A Scrapbook Story of a Steamboat and Mom

Cruising through the summer of 1945

By Eric Peterschmidt

Even with war happening on other continents, in the summer of 1945 here in the US, the SS North American was cruising the Great Lakes, and my mom and her sister, my aunt, were part of her crew that summer.

We had heard stories about that summer every now and then – brief anecdotes brought to mind by a song or a show.  I think we were always curious, always wondering what that summer must have been like.

As I’ve shared with you before, when our parents passed away, we (my siblings and I) found ourselves with boxes and boxes of old family photos. And while I talk frequently about what happened with those photos (they now live online in TightKnit story albums and are shared with the entire family), I’ve never shared this:

We STILL haven’t made it through all of the boxes.

It wasn’t until many years later (early 2022) that my brother found two photo albums that we didn’t even know we had, both carefully curated by our mother.

One of the albums was a scrapbook all about that summer of 1945, when Mom and Aunt Betty were crew members on the SS North American.

What a fun discovery!

Of course there were pictures, many of which appear to have been professionally shot by the cruise ship’s photographer. And there were other pieces of memorabilia, like programs, and even articles clipped from area papers. The scrapbook did a wonderful job of laying out the chronology of that summer – the pages all nicely arranged in the sequence that things occurred.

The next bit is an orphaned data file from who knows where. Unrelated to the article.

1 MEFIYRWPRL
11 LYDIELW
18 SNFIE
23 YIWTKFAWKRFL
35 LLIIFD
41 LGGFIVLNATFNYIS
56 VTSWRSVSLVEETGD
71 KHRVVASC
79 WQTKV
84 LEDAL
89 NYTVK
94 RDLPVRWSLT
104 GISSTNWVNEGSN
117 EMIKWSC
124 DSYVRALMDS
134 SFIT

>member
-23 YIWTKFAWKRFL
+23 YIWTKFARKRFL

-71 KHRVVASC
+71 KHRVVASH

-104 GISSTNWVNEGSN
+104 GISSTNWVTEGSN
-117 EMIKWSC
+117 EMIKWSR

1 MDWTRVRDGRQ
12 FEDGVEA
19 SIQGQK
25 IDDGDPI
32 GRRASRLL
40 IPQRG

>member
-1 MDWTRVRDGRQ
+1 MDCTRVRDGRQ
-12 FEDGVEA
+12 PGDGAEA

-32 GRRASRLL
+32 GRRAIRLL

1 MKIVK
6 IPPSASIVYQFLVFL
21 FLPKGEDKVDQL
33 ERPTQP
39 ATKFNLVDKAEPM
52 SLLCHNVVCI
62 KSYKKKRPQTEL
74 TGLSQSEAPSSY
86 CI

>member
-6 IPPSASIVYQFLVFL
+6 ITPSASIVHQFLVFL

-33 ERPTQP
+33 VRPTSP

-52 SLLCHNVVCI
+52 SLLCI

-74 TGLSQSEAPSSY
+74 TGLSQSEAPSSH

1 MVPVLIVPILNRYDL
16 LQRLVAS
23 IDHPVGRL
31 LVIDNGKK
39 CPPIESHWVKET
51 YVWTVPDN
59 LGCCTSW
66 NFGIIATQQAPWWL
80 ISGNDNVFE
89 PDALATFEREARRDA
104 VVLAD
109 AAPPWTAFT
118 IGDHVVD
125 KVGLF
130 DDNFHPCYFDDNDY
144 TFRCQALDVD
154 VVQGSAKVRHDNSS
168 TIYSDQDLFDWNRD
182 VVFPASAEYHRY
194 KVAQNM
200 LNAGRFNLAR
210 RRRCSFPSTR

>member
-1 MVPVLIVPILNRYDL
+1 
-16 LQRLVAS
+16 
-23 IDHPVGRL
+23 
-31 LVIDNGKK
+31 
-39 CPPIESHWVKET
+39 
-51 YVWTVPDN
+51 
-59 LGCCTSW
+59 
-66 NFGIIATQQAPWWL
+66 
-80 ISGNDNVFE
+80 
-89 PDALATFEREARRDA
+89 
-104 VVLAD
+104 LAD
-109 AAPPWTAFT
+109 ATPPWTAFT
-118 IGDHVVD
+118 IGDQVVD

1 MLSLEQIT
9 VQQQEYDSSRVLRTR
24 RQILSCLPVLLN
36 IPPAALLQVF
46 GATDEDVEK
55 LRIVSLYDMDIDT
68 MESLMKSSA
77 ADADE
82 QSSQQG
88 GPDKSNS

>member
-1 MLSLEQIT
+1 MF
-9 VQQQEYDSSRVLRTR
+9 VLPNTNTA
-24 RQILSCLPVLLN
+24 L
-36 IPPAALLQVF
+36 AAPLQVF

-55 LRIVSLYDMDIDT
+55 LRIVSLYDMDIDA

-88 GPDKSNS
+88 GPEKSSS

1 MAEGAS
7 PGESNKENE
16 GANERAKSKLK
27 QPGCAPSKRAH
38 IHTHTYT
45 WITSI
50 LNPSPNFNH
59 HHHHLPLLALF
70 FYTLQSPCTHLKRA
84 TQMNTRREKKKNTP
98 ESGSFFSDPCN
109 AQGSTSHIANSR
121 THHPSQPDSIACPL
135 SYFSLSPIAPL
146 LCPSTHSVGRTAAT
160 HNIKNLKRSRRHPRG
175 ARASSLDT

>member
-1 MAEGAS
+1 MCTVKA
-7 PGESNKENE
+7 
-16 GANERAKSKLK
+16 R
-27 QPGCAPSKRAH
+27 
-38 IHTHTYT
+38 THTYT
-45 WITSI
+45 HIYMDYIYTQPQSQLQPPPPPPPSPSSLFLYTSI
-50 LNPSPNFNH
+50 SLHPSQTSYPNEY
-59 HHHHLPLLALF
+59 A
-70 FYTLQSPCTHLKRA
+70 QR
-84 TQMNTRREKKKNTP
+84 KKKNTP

Fortunately, the scrapbook was also fully “narrated” by our mother – in her own penmanship – with comments on every page.

What a gift. We learned so much that we hadn’t heard before.

For example, Mom and Aunt Betty were part of a group of college women from various schools who were hired to work on the ship. They were waitresses who also entertained – performing dance numbers from popular stage shows, backed by a live 5-piece swing band. Fun!

But what to do with this wonderful treasure?

How to preserve it for future generations – and how to SHARE it with the members of Mom’s family – her descendants but also her siblings and their families?

We knew that the most effective way to share with all who would be interested would be to create a TightKnit story album that they could all access. But we felt like we would lose something by taking every picture out of the album and scanning it. We’d lose the flavor, and perhaps the order, and, most importantly, we’d lose Mom’s personal narrative to accompany this journey through that summer.

So I decided to take photos of each page as a whole. I put a lighting source on the table and carefully captured each page within a frame and snapped the picture. It was physically a big book – 12×14 – so my iPhone was up to the task and did a great job. And the finished TightKnit story album made the time investment so worthwhile. We now have this amazing piece of family history, preserved exactly as our mother intended, and shared online with her entire family.

And we no longer have to imagine what that summer must have been like. We know. We can hear it in Mom’s voice whenever we read her comments on each digitally preserved page.

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